National Geographic : 1933 Jul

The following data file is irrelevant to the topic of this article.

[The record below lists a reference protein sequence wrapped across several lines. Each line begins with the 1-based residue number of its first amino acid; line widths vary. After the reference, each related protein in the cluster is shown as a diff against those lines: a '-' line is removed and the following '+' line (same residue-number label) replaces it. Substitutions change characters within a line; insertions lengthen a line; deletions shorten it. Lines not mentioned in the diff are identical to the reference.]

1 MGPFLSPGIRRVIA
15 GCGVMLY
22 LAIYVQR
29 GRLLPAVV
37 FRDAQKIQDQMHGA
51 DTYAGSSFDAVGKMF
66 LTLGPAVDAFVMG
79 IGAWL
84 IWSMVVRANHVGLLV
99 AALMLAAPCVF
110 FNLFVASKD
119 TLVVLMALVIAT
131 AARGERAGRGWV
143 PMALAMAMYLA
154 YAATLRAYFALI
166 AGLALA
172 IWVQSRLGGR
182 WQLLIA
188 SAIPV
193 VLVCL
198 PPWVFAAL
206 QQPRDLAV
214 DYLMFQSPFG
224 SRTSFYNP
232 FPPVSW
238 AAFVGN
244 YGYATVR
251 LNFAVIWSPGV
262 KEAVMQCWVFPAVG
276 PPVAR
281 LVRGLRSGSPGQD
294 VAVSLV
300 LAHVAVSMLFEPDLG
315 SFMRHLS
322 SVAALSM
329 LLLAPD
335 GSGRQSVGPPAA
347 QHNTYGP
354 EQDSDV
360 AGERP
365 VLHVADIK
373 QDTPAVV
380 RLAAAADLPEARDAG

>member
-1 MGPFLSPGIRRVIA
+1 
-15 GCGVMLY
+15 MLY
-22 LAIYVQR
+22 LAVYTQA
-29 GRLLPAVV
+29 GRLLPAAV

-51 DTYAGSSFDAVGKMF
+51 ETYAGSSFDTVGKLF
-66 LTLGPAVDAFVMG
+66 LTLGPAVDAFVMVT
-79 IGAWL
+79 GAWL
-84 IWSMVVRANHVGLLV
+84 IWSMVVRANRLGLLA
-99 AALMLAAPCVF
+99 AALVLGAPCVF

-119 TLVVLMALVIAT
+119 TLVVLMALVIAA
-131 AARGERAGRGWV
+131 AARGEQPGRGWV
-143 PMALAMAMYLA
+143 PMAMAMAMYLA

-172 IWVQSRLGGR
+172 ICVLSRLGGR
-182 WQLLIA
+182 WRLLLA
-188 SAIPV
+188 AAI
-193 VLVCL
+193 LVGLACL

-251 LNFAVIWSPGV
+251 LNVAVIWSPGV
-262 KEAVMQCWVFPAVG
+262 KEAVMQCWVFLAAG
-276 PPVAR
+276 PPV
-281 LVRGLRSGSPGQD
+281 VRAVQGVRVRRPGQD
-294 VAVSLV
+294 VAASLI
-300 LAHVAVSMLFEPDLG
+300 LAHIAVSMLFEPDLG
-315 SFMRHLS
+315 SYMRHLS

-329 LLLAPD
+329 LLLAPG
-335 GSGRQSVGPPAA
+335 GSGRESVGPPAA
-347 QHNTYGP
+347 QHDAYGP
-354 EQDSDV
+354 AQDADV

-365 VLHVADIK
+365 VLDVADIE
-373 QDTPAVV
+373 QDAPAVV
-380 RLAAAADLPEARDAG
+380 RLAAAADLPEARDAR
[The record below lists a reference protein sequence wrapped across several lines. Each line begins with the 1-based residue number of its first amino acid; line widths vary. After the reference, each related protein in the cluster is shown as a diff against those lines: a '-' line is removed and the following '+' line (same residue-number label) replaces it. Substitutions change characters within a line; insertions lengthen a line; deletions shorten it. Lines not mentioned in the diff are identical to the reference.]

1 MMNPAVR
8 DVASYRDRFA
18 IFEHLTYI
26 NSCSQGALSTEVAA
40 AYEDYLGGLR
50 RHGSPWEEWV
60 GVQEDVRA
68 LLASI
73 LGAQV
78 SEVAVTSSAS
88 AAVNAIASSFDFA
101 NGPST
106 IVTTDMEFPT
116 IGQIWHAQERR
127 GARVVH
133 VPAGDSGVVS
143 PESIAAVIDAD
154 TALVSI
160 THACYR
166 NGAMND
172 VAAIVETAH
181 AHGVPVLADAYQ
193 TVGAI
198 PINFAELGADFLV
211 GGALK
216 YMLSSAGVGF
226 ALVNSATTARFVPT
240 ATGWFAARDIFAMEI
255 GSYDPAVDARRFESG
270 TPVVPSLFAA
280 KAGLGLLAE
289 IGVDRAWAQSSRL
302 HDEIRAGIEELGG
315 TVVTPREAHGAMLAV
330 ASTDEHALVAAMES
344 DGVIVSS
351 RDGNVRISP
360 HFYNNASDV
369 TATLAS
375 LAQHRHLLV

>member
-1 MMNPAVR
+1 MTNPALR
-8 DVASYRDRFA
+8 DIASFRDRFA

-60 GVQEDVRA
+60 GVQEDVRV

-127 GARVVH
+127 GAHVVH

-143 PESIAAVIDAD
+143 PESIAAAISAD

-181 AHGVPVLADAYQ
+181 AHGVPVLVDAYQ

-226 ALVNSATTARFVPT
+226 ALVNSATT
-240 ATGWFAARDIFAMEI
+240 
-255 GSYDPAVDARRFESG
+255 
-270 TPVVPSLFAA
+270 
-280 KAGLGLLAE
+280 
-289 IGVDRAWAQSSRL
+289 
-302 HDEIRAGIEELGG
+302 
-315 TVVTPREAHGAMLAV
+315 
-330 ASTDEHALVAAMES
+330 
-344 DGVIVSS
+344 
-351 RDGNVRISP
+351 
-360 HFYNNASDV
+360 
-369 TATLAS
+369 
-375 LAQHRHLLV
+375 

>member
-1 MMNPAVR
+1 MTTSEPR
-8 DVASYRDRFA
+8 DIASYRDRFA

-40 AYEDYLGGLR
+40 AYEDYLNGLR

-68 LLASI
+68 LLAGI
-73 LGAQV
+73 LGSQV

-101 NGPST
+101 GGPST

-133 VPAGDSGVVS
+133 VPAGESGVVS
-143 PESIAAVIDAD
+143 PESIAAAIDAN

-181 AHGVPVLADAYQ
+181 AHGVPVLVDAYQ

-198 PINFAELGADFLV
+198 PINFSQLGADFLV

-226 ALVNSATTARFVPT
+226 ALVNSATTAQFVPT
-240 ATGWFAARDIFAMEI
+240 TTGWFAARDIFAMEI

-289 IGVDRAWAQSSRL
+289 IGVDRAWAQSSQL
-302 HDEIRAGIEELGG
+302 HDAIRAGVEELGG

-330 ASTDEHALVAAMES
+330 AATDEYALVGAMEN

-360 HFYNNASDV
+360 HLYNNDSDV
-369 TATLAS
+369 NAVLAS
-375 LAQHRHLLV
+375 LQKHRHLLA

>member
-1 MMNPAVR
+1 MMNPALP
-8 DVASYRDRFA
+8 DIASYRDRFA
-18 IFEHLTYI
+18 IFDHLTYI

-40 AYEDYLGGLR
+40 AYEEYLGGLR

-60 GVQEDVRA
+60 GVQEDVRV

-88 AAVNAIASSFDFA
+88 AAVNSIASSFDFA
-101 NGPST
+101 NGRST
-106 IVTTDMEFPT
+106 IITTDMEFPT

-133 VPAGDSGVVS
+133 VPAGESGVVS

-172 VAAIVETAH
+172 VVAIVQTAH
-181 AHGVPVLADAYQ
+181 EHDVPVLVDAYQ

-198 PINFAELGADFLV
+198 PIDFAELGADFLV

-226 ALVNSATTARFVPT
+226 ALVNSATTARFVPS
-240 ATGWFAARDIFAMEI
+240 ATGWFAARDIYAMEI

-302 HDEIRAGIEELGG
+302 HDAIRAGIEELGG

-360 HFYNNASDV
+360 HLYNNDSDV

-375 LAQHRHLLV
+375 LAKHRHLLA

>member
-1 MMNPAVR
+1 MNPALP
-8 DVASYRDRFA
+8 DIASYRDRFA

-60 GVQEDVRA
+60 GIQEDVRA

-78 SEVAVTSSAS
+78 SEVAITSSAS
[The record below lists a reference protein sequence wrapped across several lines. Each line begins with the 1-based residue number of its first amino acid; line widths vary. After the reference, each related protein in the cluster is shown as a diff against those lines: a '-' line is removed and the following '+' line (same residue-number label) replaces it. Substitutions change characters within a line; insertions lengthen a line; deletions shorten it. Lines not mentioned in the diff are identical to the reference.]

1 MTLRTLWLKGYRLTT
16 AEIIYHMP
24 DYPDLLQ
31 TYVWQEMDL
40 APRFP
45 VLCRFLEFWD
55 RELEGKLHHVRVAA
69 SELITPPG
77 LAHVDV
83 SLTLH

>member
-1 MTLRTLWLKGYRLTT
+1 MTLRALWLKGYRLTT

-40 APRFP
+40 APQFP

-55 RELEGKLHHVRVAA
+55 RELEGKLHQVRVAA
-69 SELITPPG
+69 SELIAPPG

EAGLES, HAWKS, AND VULTURES SPARROW HAWK (Falco sparverius) The handsome sparrow hawk, most fa miliar of American falcons, has adapted itself readily to the changes brought by our civilization, being so evidently harm less that it has escaped much of the de struction aimed universally at its larger companions. It is equally at home in the diverse environments found between the green pasture lands of the east and the arid cactus forests of Baja California. The sparrow hawk feeds principally on mice, large insects, lizards, and frogs. On occasion it attacks birds, and may kill quail, jays, or other birds as large and heavy as itself. About cities it destroys many English sparrows and starlings. Often it hovers in the air with rapidly beating wings, intently watching the grass below until a mouse or other prey comes far enough out in the open to be caught. CITY IEE SEEMS TO AGREE WITH THE SPARROW HAWK The sparrow hawk nests in cavities, old nesting holes of the flicker or other large woodpeckers being favorite shelters, and has come to occupy bird boxes about houses. It frequently lives in cities, and in Washington is found about the roofs of the Smithsonian buildings. The num ber of eggs in a set ranges from three to seven. They vary in ground color from white to cream and cinnamon buff, spotted and blotched with brown. The call of this hawk is a rapidly re peated killy killy killy, from which it is often known as "killy hawk." The eastern sparrow hawk (Falco spar verius sparverius) nests from the upper Yukon, southern Quebec, and Nova Scotia to northwestern California, eastern Texas, and northern Alabama. The desert sparrow hawk (Falco s. phalaena), which is somewhat larger and paler, breeds from southern New Mexico and southern California south into Mex ico. The San Lucas sparrow hawk (Falco s. peninsularis), smaller in size, is found in southern Baja California, and the little sparrow hawk (Falco s. paulus), also of small size but darker in color, resides in Florida and the Gulf coast region. Allied races range through the West Indies and Central and South America. PIGEON HAWK (Falco columbarius) The pigeon hawk derives its name from its curious resemblance to a pigeon in cer tain attitudes, or in mannerisms of flight that it may assume, though at other times it is obviously and unmistakably a falcon. It is found in wooded areas or in semi open country, depending upon where its search for food may take it. It is a bird of swift and graceful flight and travels at high speed with little apparent effort. Like related falcons, the pigeon hawk feeds extensively on birds. Its speed of flight and its strength are attested by its capture of swallows and even of the chim ney swift, and its killing of meadowlarks, flickers, and small doves. Mice are taken occasionally and large insects more fre quently. When not hungry, this active little hawk delights in chasing birds merely to display its mastery, threatening but not actually harming them. Jays and crows may be the butts of this sport, or again the hawk may pursue flocks of sandpipers. When in search of a meal, its whole action changes and it kills speedily and ruthlessly. The pigeon hawk builds a nest of twigs and bark lined with softer materials, and places it in a tree, often only a few feet above the ground, on a rock ledge, or occa sionally in a hollow tree. Four or five eggs constitute a set, being pale creamy white, with a wash of reddish brown and spots and blotches of deep brown. About the nest the birds utter piercing cries and chattering, scolding notes. The eastern pigeon hawk (Falco colum barius columbarius) nests from eastern Canada to Maine and Manitoba, migrating in winter to the Gulf States and northern South America. The black pigeon hawk (Falco c. suck leyi), blackish brown in color, nests in western British Columbia, wintering in the coastal region south to northern Califor nia. Richardson's pigeon hawk (Falco c. richardsoni), lighter in color than the or dinary form, is found from Alberta and Saskatchewan to Montana and North Da kota, wintering from Colorado to north western Mexico. The western pigeon hawk (Falco c. ben direi), darker than Richardson's, breeds from northwestern Alaska to California, in winter ranging to Mexico.